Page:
Wednesday, February 2, 2011

Educon Math 2.0 Takeaways-Part 1

Chris Lehmann talks about the future of SLA at Educon.
Math 2.0 is alive and well at SLA where students, teachers and their linchpin leader are carving out a more powerful way to teach and learn math. Though they are only at the beginning of their journey in creating a project based learning curriculum for math, but the trip looks promising for significant student centered learning of math. Here are some of my takeaways.

"And friends, they may call it a movement." - Jon Becker
For me this movement will empower students and teachers to carve pathways so they can follow their passion for teaching and learning.

Teachers and students should be partners in the learning enterprise. That's a critical paradigm shift.

We need teachers & students who will take interesting ideas, questions, neat phenomenon to ask this Dan Meyer inspired question: What can You do with this (WCYDWT)? For example, today's massive storm over most of the country produced mostly ice, sleet and even rain in the northeast while the temperature was below 32ยบ. How is that possible? (Watch Eliot Abrams explain it.) The details of his graphs are difficult to interpret. Have your class recreate the graphs with your guidance so that everyone including the teacher understand it better. Then share it to the world on the Web! (Sounds like an assignment for me.)

Teachers should encourage students to create math videos where students share their findings and takeaways from answering interesting questions that have surprise answers. How about this one I shared with my students as part of a unit on probability? Newspaper headline: British Hunter is Shot By a Fox in Its Burrow. Really? See details. WCYDWT. How likely is this event? For starters.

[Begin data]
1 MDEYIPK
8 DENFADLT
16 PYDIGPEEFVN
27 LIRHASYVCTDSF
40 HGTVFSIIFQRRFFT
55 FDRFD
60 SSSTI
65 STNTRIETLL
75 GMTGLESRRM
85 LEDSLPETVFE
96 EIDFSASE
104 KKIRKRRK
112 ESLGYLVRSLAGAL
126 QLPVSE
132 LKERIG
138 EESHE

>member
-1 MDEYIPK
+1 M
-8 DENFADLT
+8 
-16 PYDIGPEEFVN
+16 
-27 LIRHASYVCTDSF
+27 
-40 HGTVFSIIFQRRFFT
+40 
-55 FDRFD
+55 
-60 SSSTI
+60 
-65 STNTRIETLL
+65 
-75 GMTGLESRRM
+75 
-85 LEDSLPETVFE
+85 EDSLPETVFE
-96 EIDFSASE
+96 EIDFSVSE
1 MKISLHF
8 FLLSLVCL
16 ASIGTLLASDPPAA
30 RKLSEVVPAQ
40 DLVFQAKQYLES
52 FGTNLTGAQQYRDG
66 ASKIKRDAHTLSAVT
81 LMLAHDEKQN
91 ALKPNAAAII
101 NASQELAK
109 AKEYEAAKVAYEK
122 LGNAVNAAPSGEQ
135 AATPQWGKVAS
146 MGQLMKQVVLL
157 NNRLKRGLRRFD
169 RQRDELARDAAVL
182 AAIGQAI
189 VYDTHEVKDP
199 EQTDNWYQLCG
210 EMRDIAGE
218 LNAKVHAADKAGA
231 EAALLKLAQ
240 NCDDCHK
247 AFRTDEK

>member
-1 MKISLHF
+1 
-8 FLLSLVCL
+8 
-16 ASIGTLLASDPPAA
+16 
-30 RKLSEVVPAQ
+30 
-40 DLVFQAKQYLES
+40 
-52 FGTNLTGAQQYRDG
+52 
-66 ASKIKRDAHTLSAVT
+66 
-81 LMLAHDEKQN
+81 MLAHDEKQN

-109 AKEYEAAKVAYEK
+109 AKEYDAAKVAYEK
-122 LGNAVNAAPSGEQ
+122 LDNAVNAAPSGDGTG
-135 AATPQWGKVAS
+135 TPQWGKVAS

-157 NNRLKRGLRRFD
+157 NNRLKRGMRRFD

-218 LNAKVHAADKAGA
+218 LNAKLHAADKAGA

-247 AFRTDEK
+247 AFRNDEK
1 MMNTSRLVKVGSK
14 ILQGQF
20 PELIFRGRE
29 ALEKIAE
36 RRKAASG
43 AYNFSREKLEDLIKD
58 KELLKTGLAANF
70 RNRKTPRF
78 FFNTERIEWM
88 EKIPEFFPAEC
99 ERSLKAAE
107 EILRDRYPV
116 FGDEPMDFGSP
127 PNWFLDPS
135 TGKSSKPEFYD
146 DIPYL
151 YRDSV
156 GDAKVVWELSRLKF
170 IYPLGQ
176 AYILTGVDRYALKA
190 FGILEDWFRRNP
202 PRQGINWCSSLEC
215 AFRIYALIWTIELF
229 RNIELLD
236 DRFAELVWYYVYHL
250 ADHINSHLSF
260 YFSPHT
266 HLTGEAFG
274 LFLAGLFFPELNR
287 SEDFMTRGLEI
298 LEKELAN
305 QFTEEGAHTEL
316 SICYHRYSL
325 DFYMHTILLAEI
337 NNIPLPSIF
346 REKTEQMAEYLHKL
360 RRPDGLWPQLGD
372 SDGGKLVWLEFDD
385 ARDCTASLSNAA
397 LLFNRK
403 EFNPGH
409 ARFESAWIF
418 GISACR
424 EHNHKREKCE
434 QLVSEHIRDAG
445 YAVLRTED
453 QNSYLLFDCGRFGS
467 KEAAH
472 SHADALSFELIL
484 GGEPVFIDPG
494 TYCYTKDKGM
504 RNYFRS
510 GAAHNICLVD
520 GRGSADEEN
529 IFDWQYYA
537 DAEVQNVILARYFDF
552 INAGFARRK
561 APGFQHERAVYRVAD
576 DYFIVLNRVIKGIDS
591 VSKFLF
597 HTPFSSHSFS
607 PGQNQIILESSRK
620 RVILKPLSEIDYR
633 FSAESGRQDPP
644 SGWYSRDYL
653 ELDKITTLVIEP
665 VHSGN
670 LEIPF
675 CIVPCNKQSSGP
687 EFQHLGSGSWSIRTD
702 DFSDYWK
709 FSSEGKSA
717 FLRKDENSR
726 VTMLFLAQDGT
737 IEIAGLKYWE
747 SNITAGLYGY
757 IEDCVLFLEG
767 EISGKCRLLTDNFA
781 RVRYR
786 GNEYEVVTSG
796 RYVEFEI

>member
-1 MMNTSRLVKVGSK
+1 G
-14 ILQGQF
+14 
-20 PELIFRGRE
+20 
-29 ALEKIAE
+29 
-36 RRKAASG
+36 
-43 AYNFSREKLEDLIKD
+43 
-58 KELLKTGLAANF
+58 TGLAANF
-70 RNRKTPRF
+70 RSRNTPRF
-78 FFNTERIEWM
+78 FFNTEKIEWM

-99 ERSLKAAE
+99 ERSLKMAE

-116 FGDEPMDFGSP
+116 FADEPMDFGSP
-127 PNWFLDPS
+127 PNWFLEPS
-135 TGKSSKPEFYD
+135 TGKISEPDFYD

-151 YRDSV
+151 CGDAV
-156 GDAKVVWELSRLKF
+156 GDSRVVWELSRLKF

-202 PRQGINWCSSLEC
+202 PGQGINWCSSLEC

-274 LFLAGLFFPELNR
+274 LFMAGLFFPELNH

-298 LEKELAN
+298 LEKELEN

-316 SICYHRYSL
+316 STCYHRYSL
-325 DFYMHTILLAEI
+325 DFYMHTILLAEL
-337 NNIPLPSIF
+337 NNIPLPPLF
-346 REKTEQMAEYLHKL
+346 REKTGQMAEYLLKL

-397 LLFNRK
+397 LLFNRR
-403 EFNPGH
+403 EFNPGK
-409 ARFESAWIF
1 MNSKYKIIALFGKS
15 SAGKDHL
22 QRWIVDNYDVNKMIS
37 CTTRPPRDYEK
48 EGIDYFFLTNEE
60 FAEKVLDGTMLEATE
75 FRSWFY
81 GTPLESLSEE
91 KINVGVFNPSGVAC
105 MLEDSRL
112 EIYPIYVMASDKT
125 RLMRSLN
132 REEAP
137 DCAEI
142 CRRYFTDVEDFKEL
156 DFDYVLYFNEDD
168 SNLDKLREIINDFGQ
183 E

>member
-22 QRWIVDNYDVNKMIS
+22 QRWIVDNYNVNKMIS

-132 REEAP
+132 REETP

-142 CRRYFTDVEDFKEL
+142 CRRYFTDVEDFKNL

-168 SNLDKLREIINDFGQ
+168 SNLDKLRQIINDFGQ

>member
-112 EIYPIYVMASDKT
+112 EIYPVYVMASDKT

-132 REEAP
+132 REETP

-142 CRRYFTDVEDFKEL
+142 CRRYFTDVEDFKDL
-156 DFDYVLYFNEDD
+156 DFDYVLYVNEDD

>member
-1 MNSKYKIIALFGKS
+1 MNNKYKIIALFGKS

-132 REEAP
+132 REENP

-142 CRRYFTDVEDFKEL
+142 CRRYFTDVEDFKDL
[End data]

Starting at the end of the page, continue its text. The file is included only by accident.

1. I love this post, Ihor. Here's a math video to add to your collection. It's not exactly about anwering a surprising question, but is a surprisingly engaging way for the students to process their understanding of a process without having to do a hundred questions. What I call 'languaging the math'goes a long way, and this teacher was smart enough (I'm guessing) to give the students some clear guidelines about what he/she wanted by way of a video response. Link to The Singing y=mx+b Project -->

  2. Thanks. The video is very engaging and the kids had a lot of fun doing it. My only concern is that it doesn't share much about what y=mx+b is about. I would have encouraged the students to share more about the math involved and still be in keeping with the spirit of the song. A good example of what I mean doesn't come to mind right now, but I'll share one when I find one that I've seen on Youtube.